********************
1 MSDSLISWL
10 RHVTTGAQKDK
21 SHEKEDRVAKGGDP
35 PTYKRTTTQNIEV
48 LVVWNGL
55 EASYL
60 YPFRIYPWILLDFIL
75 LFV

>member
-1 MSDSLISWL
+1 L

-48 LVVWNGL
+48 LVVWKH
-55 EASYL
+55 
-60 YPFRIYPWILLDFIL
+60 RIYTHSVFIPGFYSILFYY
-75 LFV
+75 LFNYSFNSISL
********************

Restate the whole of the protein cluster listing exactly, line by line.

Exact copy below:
1 MSDSLISWL
10 RHVTTGAQKDK
21 SHEKEDRVAKGGDP
35 PTYKRTTTQNIEV
48 LVVWNGL
55 EASYL
60 YPFRIYPWILLDFIL
75 LFV

>member
-1 MSDSLISWL
+1 L

-48 LVVWNGL
+48 LVVWKH
-55 EASYL
+55 
-60 YPFRIYPWILLDFIL
+60 RIYTHSVFIPGFYSILFYY
-75 LFV
+75 LFNYSFNSISL